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What is a sequencing library and how is it prepared?

This article discuss the principles for sequencing library preparation
© COG-Train

Next-generation sequencing has revolutionised genomic research, allowing high-throughput profiling of genomes, transcriptomes, DNA-protein interactions and more. This is achieved by performing millions to billions of massively parallel short read (50-500bp) reactions in each run. In order for this to happen, each reaction must first be localised to a solid substrate, such as a bead or a glass slide, before being clonally amplified and sequenced in-situ. On Illumina systems, this process is referred to as clustering.

Before sequencing can begin, DNA or RNA samples must first be converted into molecules compatible with the sequencing platform of choice. We refer to this converted sample as a library, and the processes used to generate it are referred to as library preparation. Optional steps can be added before, during and after library preparation in order to enrich, select, deplete or convert the sample for specific content prior to sequencing (for example to enrich for pathogen DNA over host DNA).

Illustrative image of an electropherogram of NGS library. Detailed description in the main text

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Figure 1 – Electropherogram of a typical NGS library, showing products between 200 and 500bp. Peaks at 25bp and 1500bp are the lower and upper calibration markers.

If the input is RNA, such as for the SARS-CoV-2 virus genome, it must first be converted to DNA – a process known as reverse transcription. From here, there are three common steps in library preparation, summarised as follows:

1. Fragmentation and end-repair

Short read sequences, such as Illumina, do not read long DNA fragments, so molecules must be fragmented to typical lengths of 100-300bp. Fragmentation of DNA can be performed physically, chemically or enzymatically. After fragmentation, these molecules require blunting, (so that each strand is of equal length with no unpaired bases), phosphorylation and A-tailing. Phosphorylation and A-tailing allow for T-tailed adapters to be ligated at the next step.

2. Adapter ligation

Synthetic DNA molecules, known as adapters, are attached to the ends of each library molecule. These adapters have multiple functions, containing domains to allow each molecule to be immobilised and amplified, along with domains for sequencing primer binding and domains containing sample-specific indexes. The use of sample indexes allows for many samples to be pooled prior to sequencing, thus maximising the output of each sequencing run. This is known as multiplex sequencing.

3. PCR amplification (optional)

PCR can be used to select library molecules that have successfully ligated adapters at each end, whilst boosting library yield for sequencing. P5/P7 and index sequences can also be added at this step, if not added at the adapter ligation step. PCR can cause bias in sequencing libraries as GC-rich sequences do not amplify well. If DNA input is sufficiently high, this step can be skipped, reducing PCR bias.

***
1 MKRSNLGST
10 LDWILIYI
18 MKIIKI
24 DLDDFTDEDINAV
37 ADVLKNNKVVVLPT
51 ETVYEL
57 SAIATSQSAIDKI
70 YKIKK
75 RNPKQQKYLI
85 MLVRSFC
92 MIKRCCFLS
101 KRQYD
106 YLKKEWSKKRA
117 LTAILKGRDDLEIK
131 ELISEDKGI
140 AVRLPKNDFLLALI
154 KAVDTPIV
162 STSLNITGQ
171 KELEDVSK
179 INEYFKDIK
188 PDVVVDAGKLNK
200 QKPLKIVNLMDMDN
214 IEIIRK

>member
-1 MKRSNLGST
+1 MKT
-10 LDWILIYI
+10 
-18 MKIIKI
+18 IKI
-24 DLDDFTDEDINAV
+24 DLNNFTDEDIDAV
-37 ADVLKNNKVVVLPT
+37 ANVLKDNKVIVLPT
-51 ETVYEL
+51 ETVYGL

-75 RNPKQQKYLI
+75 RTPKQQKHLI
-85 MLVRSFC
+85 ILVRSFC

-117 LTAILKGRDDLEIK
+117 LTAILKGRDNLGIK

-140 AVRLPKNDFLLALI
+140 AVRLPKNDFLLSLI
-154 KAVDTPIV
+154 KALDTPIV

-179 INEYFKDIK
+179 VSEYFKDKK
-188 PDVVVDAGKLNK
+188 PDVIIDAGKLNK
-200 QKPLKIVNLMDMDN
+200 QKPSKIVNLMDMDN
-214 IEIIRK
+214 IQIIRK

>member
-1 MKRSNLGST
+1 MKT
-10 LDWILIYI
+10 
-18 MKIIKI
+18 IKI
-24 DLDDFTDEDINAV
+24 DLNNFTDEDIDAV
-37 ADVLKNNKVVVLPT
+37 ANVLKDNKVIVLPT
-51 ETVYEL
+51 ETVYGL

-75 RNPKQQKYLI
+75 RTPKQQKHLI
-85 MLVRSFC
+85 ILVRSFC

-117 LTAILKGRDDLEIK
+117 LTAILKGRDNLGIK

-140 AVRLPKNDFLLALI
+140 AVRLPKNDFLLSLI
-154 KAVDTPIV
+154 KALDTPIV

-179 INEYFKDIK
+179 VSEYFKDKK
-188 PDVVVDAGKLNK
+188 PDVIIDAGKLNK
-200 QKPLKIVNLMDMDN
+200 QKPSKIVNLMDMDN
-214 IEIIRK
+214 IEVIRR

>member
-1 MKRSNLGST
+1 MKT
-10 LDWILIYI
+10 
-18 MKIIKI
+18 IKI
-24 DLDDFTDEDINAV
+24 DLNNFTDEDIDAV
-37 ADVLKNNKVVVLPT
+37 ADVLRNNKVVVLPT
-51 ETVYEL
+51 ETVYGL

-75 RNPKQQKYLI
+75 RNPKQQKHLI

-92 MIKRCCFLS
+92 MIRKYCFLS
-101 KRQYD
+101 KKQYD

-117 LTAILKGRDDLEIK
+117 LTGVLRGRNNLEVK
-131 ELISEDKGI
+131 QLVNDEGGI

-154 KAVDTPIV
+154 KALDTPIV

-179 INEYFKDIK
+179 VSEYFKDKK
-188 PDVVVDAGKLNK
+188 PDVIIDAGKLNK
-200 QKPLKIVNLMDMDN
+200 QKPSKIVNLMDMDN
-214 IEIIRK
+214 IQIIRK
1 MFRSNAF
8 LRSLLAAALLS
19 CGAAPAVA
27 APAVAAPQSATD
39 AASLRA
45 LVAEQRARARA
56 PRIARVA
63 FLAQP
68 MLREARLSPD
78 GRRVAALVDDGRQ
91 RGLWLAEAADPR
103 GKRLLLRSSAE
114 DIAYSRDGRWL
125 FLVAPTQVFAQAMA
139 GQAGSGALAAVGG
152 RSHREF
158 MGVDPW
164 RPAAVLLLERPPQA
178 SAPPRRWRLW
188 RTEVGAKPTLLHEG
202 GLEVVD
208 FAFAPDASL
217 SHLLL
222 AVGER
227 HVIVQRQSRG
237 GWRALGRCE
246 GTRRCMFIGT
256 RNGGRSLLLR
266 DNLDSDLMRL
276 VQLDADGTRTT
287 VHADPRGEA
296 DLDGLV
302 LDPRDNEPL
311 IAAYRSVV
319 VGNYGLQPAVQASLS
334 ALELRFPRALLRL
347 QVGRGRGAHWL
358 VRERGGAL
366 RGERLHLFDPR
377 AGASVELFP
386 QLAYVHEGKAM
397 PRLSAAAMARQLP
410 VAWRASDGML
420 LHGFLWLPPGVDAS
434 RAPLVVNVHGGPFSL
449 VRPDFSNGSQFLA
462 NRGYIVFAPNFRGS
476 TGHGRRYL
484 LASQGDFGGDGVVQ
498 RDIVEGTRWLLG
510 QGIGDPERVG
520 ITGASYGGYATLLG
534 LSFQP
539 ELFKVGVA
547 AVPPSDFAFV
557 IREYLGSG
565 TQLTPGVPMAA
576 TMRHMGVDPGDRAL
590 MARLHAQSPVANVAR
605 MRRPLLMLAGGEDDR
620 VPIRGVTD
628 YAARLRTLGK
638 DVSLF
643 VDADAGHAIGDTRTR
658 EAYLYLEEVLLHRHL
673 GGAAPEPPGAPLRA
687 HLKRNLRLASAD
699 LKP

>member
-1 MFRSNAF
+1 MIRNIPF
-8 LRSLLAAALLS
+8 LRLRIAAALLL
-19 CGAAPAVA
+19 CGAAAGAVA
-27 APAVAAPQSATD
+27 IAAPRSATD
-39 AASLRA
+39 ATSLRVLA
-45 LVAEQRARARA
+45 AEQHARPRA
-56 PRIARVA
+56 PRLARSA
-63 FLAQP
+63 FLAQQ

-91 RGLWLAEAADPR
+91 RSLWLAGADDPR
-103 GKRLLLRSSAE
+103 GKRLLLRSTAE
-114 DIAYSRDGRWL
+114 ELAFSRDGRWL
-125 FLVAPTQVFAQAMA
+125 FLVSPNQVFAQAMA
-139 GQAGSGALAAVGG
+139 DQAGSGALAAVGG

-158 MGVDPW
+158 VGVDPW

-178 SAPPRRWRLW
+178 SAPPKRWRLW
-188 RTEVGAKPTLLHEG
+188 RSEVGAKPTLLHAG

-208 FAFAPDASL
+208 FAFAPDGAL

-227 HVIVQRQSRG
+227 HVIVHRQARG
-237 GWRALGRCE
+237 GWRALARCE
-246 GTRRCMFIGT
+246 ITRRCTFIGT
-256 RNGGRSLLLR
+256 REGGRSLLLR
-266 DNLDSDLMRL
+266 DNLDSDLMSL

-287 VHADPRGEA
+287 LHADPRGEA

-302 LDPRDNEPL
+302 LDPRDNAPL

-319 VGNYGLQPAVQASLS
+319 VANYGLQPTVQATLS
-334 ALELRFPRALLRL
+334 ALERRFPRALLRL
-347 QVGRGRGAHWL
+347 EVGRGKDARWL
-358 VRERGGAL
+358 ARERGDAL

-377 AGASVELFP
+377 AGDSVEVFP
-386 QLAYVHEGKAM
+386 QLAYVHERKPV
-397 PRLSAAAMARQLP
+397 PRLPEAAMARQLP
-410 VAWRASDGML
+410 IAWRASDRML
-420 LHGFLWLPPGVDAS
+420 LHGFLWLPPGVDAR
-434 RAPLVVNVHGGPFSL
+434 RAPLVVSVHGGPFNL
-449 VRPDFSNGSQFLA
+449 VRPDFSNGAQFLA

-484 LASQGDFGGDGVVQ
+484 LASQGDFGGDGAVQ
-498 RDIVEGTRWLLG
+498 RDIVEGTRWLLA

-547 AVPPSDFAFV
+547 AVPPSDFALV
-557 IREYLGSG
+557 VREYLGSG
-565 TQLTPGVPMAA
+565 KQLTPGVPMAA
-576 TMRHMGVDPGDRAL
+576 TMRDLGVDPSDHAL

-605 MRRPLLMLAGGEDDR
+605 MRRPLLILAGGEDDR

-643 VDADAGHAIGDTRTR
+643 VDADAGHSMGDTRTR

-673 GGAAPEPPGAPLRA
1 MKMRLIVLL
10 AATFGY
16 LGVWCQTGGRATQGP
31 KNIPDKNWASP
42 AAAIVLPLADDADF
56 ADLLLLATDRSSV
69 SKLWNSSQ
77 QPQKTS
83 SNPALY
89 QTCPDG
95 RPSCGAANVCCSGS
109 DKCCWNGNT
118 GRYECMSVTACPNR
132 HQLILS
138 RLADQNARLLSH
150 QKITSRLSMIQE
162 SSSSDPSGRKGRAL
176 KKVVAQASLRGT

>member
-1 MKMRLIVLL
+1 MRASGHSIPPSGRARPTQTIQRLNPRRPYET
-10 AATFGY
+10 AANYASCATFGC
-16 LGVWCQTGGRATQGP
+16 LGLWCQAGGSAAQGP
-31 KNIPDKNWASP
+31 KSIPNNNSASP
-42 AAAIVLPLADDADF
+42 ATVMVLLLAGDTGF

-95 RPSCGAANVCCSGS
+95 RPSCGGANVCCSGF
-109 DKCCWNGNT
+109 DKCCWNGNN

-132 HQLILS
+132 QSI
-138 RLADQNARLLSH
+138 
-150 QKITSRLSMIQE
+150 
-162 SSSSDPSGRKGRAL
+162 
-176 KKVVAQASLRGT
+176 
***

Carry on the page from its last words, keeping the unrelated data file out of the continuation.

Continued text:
Schematic illustration of a typical library molecule in Illumina methodology. For clustering: libraries must have P5 (5’ end) and P7 (3’ end) binding regions on either end of a library. For sequencing: libraries must have sequencing primer binding regions (e.g Rd1 SP and Rd2 SP) ligated adjacent to both ends of the target DNA region. For mixing samples: libraries must have a unique index or barcodes sequence inserted between library and primer binding regions.

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Figure 2 – Schematic of a typical library molecule (Illumina). P5 and P7 are complementary to DNA sequences found attached to the surface of the flow cell, allowing for each molecule to be captured and amplified. Index 1 and Index 2 are sample-specific indexes that allow for multiple samples to be pooled prior to sequencing. By reading each index, each DNA insert can be assigned to its sample of origin at the end of the sequencing run.

4. Tagmentation

An alternative method to the more traditional fragmentation and adapter ligation is a process known as tagmentation whereby a transposome (transposase enzyme plus DNA adapter sequence) simultaneously fragments and adapter tails DNA. Transposases are enzymes that mediate the movement of DNA within a genome (sometimes called a “jumping gene”). Tagmentation is much more efficient than standard fragmentation and ligation, allowing for more sensitive applications that typically have less DNA input. The tagmentation process has recently been simplified by attaching these transposomes to magnetic beads, thus allowing for fixed amounts of DNA to be captured, whilst undergoing uniform fragmentation and adapter addition. This removes the requirement for each library to be quantified before sequencing, reducing turnaround times and hands-on steps whilst facilitating automation.

Schematic illustration of a transposome. A bead-linked transposome (BLT) is represented by a circle with spike-like incrustations on its surface. These spikes bind to the library (represented by two parallel lines) binding sites forming a DNA-BLT complex.

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Figure 3 – Bead linked transposomes simultaneously capture a fixed amount of DNA and fragment to a uniform length, whilst adding Illumina adapter sequences. Source: Illumina

© COG-Train
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A Practical Guide for SARS-CoV-2 Whole Genome Sequencing

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